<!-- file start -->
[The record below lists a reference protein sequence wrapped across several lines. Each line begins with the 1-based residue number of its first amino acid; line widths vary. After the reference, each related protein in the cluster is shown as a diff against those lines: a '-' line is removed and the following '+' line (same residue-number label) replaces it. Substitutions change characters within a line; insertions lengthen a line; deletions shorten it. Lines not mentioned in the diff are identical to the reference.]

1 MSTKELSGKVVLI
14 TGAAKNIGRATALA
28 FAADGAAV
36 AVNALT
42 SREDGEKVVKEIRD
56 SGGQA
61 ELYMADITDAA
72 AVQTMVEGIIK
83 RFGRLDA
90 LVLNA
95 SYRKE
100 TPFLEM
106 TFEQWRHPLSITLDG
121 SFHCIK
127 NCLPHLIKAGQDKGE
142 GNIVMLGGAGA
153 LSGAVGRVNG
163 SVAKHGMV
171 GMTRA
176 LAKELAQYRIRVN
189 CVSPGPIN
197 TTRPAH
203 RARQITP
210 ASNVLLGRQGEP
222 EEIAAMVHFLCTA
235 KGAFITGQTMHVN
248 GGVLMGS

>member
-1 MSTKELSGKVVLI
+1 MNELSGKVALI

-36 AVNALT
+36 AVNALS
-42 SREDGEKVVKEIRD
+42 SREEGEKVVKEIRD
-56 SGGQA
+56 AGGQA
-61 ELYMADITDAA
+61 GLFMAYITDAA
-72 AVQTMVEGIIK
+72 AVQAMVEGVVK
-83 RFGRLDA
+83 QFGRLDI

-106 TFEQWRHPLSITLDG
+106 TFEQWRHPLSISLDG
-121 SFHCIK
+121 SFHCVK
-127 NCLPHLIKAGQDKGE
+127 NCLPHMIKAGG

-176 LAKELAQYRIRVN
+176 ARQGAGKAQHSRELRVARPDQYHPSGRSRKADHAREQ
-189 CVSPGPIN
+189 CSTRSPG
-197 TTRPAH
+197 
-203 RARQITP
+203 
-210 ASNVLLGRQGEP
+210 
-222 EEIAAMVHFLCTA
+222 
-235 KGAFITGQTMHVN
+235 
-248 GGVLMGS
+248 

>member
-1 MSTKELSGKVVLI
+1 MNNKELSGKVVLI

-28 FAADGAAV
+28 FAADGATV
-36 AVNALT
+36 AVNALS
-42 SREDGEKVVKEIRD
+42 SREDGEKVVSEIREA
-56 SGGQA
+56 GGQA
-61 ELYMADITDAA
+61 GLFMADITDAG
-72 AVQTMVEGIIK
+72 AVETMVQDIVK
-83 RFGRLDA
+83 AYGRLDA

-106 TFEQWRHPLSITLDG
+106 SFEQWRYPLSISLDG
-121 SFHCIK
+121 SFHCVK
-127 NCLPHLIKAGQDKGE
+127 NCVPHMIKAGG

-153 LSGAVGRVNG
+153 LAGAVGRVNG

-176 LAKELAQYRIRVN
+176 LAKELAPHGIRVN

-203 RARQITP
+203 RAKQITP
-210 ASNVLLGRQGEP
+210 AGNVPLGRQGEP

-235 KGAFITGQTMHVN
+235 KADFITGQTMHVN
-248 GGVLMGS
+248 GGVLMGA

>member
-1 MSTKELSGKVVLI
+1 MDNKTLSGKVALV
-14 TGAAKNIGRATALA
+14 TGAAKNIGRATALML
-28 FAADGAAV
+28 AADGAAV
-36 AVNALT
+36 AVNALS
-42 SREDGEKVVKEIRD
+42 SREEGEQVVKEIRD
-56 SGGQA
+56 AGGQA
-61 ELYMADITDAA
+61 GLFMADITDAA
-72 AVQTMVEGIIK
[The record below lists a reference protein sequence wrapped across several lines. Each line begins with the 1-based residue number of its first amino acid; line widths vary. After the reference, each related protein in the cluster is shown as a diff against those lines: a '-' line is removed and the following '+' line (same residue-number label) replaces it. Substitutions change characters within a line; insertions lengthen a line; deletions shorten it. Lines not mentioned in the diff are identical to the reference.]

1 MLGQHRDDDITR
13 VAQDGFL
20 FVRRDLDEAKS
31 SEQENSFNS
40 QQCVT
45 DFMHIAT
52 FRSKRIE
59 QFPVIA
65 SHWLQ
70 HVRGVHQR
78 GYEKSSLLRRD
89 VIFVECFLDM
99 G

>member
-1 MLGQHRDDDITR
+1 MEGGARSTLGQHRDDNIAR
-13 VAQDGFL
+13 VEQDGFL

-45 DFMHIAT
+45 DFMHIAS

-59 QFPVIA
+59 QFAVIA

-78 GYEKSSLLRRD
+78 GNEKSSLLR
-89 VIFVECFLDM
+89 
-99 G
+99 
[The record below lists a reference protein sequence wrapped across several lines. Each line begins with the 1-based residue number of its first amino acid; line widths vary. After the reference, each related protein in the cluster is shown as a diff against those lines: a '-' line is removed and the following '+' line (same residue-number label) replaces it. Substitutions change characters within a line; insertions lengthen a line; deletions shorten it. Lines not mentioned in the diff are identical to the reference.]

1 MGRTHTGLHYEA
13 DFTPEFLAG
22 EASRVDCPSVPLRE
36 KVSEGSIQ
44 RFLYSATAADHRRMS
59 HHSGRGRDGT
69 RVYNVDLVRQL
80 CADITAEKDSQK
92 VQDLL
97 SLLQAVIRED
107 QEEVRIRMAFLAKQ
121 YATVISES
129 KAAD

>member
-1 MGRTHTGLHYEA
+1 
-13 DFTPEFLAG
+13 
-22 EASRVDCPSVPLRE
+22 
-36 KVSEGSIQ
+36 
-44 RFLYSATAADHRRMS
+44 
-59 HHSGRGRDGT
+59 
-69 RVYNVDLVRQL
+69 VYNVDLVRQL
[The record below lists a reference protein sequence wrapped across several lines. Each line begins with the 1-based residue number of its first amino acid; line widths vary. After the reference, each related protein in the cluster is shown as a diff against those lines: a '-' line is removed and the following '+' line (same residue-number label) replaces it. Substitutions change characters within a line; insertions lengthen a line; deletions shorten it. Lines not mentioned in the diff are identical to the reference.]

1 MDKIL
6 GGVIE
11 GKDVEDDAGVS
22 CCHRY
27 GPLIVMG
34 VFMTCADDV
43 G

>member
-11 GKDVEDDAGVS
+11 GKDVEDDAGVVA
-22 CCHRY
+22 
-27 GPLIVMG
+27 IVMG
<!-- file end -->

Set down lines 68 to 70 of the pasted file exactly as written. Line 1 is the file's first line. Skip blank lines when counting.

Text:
+1 MNNKELSGKVVLI

-28 FAADGAAV
+28 FAADGATV